To compare short-wavelength automated perimetry (SWAP) between type I diabetic patients without clinical posterior segment involvement and nondiabetic control subjects.Methods.
Forty eyes of diabetic patients without obvious posterior segment involvement and 34 eyes of the nondiabetic control group were included in the study. A complete set of ophthalmic examination was followed by SWAP perimetry in all subjects. Short-wavelength automated perimetry results were compared between the 2 groups. In addition, as a modification to SWAP, the data of the central 16 points were omitted and the resulting data of the remaining 60 points (corrected data) were compared between the 2 groups.Results.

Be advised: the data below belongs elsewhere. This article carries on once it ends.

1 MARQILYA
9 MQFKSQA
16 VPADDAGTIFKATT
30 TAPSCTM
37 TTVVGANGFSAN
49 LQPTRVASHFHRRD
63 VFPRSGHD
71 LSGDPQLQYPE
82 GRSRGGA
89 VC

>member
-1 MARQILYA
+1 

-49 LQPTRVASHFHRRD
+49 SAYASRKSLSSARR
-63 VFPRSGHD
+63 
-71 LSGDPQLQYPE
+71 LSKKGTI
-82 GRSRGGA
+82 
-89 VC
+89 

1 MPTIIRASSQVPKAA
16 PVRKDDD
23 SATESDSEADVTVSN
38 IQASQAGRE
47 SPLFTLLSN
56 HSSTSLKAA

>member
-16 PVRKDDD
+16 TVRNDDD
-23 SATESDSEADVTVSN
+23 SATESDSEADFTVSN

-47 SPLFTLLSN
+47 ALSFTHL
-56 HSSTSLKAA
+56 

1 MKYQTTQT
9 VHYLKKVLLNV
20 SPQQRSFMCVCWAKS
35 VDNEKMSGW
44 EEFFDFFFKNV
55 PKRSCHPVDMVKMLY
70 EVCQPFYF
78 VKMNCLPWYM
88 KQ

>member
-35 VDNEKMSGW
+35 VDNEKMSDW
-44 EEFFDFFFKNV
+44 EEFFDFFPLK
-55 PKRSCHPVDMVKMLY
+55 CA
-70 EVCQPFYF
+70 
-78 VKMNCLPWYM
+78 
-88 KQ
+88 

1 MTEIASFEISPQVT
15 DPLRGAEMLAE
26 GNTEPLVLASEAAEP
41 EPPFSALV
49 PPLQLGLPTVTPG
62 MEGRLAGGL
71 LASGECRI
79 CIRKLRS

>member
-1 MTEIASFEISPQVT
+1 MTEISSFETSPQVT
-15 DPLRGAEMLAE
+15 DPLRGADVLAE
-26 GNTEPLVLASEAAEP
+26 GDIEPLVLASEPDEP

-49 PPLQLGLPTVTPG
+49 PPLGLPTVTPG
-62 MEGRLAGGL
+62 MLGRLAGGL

Mean deviation in the diabetic patients (group I) was -6.51 dB and in the control group (group II) -3.0 dB; the difference was statistically significant. Mean corrected sensitivity in group I was 19.79 dB and in group II 22.37 dB. Mean corrected total deviation in group I was -6.67 and in group II -3.22. Both differences were highly statistically significant. The mean corrected pattern deviation in group I was -3.29 and in group II -3.04, which was not a statistically significant difference.Conclusions.
Short-wave automated perimetry abnormalities precede diabetic retinopathy in type I diabetic patients and omission of central 16 points does not compromise test results in this situation.